We visited Iceland after my graduation in May, and the highlight of the trip for me was visiting this tiny museum on the outskirts of Reykjavik. The museum is dedicated to the artist Ásmundur Sveinsson (b.1893) with a complete retrospective of his lifetime of work, and displays his artistic development with volumes and volumes of sketches. When the process sketches were placed alongside the sculpture it was a comprehensive experience of his work.
His house, which he designed himself, was transformed into the museum. The house is a nod to his interest in the Bauhaus and is a sculpture in itself. Fun fact alert: a view from above shows the footprint of the house makes a smiley face.
Sveinsson’s most famous work is the Water Carrier, which is placed in downtown Reykjavik. He is considered a pioneer of sculpture in Iceland and much of his work was created for use in public space. Throughout his life he remained true to the belief that art should be created for the people, and therefore be among them.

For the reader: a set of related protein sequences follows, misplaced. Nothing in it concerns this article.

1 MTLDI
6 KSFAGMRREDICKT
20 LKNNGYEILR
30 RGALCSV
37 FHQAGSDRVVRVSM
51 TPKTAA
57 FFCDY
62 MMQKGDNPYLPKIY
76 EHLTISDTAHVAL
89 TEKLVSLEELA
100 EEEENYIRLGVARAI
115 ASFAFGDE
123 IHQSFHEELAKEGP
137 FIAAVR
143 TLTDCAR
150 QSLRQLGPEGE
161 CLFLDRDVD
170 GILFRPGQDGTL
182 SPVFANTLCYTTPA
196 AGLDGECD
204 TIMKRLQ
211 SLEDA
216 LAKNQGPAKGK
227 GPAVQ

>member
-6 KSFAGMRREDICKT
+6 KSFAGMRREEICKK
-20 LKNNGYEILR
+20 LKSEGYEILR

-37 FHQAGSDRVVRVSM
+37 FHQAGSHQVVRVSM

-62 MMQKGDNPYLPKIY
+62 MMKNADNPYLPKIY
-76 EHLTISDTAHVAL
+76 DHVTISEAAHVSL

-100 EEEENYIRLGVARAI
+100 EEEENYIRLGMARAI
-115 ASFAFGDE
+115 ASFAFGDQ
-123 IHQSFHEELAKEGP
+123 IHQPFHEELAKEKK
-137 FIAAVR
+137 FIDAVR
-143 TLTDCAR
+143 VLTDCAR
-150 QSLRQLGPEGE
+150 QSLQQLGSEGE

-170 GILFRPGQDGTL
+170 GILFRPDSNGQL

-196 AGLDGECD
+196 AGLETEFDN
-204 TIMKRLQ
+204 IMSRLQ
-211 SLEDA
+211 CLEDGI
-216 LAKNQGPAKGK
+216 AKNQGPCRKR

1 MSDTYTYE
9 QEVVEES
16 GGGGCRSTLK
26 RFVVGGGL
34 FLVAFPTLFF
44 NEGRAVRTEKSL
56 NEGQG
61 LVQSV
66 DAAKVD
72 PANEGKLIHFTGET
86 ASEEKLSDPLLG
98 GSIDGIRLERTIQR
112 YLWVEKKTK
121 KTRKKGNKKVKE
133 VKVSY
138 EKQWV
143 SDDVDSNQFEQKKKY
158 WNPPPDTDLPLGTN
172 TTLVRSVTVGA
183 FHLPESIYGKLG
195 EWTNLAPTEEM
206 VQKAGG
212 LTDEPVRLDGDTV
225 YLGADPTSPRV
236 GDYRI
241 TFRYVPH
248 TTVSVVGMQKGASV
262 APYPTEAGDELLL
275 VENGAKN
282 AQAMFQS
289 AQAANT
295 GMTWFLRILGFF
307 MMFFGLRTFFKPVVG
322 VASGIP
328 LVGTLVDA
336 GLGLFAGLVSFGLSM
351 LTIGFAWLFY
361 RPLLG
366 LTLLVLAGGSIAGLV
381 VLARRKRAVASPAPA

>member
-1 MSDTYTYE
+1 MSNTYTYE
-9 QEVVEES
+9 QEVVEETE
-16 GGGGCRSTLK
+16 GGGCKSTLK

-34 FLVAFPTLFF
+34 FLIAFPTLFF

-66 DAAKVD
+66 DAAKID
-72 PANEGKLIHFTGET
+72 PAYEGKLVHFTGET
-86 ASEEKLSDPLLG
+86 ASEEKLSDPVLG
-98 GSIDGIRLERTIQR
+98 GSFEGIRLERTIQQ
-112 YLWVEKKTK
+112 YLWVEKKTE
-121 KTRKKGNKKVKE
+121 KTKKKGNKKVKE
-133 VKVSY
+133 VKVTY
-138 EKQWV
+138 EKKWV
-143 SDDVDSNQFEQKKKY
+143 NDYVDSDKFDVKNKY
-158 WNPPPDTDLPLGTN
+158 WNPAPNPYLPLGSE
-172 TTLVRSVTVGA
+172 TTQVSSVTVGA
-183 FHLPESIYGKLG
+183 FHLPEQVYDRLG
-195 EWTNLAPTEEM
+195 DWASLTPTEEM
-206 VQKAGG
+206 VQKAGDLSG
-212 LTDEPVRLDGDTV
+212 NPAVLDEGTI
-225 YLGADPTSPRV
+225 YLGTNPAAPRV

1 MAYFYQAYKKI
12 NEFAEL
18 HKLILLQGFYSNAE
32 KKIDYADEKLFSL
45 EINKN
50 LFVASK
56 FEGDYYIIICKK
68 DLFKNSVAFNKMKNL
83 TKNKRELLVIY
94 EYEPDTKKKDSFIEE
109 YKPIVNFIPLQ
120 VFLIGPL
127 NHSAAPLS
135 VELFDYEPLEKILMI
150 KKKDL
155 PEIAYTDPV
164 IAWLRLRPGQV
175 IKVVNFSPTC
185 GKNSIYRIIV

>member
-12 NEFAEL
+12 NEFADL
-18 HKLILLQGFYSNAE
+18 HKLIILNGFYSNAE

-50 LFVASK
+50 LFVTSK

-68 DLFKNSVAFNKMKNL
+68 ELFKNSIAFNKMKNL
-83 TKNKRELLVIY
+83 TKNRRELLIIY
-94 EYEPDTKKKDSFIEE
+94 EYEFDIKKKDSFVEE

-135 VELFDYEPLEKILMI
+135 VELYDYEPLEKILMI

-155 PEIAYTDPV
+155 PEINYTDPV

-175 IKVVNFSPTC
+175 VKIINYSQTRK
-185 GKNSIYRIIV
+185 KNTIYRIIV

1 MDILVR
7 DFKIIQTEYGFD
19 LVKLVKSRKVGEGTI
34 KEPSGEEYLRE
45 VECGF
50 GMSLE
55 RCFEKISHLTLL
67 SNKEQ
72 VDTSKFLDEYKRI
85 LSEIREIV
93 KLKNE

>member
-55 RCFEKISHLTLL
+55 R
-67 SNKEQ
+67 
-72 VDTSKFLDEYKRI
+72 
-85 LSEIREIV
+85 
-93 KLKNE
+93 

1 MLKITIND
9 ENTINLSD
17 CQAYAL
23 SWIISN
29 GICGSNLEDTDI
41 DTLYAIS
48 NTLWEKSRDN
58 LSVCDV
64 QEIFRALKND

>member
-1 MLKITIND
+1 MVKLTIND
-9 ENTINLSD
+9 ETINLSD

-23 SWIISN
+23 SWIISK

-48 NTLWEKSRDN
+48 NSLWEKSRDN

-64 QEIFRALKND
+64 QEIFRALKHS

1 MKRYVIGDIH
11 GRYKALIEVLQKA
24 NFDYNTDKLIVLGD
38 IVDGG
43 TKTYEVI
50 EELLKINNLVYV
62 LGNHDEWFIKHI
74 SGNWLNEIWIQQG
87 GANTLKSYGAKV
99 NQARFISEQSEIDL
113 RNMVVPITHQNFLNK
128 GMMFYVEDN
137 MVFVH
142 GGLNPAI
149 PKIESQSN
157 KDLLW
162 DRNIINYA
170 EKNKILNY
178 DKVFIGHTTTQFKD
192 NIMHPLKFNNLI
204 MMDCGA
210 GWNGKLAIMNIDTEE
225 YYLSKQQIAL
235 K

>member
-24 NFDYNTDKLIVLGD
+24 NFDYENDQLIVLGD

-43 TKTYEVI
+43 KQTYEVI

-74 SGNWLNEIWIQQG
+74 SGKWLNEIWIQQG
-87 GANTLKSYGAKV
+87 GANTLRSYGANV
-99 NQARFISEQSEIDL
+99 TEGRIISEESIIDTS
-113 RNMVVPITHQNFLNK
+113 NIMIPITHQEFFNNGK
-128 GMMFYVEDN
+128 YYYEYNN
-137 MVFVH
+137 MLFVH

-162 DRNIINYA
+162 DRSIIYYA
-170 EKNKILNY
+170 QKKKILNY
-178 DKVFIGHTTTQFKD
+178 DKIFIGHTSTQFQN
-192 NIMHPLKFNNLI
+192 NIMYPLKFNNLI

In the sculpture garden outside the museum, I found this. Sveinsson created a form that uses its negative space so beautifully and fluidly that I had to move around to each angle to see how it framed the garden around his house.
From the curator’s text: “To Sveinsson the eternal search for the essence of the subject is one of the most important attributes of each artist… and to emphasize this point he often quoted the words of the French sculptor Auguste Rodin: ‘There is no such thing as beauty, only the search for beauty.’ But Sveinsson added – from his own heart – that the search itself knew no boundaries.”